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William Stanley Braithwaite, ed. The Book of Elizabethan Verse. 1907.

Epigram: The Doubt

Queen Elizabeth (1533–1603)

THE DOUBT of future foes

Exiles my present joy,

And wit me warns to shun such snares

As threaten mine annoy.

For falsehood now doth flow,

And subject faith doth ebb,

Which would not be if reason ruled,

Or wisdom weaved the web.

But clouds of toys untried

Do cloak aspiring minds,

Which turn to rain of late repent,

By course of changèd winds.

The top of hope supposed

The root of ruth will be,

And fruitless all their graffèd guiles,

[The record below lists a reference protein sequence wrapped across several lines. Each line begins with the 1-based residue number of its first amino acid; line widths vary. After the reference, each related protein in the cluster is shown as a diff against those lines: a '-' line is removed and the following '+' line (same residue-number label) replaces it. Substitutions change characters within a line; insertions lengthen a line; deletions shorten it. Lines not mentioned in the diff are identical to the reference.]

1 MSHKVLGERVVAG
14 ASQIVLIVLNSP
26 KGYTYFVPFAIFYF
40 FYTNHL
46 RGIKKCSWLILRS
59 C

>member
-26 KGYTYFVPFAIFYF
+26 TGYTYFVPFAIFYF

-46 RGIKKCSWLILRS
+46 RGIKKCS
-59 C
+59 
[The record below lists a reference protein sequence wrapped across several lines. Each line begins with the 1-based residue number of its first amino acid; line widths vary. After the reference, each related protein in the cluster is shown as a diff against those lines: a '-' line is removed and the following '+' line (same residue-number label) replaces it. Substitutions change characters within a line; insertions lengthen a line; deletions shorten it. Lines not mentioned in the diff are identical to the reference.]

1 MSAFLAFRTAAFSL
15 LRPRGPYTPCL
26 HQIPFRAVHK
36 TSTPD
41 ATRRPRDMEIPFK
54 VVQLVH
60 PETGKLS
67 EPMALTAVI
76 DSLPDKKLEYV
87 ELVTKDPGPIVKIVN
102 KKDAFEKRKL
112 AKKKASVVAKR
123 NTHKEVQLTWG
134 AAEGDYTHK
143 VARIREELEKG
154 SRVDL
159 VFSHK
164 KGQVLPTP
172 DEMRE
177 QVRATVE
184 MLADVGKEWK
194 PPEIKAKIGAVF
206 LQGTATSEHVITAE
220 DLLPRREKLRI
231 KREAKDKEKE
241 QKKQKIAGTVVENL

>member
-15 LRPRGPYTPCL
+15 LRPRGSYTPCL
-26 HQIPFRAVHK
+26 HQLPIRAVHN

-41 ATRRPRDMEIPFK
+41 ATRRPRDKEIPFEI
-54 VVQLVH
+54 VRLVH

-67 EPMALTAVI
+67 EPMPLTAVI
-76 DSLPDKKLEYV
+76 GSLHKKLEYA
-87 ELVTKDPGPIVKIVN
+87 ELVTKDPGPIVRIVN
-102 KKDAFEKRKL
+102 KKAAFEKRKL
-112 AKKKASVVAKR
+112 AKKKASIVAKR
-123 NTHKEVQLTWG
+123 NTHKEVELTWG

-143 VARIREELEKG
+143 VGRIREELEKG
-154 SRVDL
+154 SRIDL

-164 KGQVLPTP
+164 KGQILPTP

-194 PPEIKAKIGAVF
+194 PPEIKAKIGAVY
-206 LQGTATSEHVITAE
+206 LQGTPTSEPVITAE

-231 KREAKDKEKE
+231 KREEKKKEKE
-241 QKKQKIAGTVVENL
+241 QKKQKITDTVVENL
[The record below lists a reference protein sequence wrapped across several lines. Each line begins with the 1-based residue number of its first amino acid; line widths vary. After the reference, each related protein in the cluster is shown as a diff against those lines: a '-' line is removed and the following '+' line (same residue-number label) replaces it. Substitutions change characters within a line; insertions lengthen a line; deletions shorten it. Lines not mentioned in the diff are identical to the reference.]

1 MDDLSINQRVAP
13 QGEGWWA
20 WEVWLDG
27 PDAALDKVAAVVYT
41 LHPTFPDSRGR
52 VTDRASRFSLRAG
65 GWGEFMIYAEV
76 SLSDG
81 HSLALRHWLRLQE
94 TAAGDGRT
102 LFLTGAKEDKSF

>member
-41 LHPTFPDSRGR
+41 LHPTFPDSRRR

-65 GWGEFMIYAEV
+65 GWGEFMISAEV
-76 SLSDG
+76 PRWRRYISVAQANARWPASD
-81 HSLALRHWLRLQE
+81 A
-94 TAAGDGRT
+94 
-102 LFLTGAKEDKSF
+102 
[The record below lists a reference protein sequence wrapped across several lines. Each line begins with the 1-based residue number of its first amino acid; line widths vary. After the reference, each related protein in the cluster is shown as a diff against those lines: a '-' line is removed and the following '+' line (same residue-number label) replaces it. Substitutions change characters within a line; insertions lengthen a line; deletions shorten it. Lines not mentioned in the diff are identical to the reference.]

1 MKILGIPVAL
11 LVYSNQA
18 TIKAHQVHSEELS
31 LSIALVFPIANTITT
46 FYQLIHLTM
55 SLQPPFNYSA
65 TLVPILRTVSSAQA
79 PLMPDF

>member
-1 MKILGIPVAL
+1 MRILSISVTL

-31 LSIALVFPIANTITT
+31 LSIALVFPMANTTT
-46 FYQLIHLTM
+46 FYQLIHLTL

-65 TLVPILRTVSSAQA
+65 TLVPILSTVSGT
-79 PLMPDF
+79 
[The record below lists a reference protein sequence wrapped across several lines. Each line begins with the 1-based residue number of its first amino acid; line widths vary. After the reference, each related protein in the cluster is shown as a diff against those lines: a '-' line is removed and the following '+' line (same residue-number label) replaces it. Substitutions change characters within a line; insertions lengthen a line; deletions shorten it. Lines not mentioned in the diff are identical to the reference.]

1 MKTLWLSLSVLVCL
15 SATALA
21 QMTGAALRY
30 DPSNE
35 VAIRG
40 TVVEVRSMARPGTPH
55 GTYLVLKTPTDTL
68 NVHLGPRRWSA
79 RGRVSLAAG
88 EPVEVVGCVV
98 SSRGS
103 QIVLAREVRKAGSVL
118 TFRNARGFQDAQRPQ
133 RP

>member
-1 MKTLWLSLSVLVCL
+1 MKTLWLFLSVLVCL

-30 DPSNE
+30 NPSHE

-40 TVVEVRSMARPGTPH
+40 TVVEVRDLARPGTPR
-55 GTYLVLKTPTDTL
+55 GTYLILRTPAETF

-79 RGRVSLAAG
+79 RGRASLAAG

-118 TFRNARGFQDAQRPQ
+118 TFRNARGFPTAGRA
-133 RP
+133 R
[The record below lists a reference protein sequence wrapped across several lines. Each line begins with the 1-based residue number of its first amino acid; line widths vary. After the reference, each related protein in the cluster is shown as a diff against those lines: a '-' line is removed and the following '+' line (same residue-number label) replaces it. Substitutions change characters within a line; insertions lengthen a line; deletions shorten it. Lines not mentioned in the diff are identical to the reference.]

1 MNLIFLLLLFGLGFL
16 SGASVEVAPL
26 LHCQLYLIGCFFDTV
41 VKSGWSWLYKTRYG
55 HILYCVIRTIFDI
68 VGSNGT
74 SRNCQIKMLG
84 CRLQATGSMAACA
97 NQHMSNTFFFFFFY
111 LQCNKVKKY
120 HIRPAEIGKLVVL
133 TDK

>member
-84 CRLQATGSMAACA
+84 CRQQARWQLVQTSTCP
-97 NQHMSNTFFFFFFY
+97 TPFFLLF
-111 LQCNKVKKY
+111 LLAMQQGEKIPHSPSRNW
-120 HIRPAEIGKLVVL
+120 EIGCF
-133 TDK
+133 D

As shortly ye shall see.

Then dazzled eyes with pride,

Which great ambition blinds,

Shall be unsealed by worthy wights,

Whose foresight falsehood finds.

The daughter of debate,

That eke discord doth sow,

Shall reap no gain where former rule

Hath taught still peace to grow.

No foreign banished wight

Shall anchor in this port;

Our realm it brooks no stranger’s force;

Let them elsewhere resort.

Our rusty sword with rest

Shall first his edge employ,

To poll their tops that seek such change

And gape for future joy.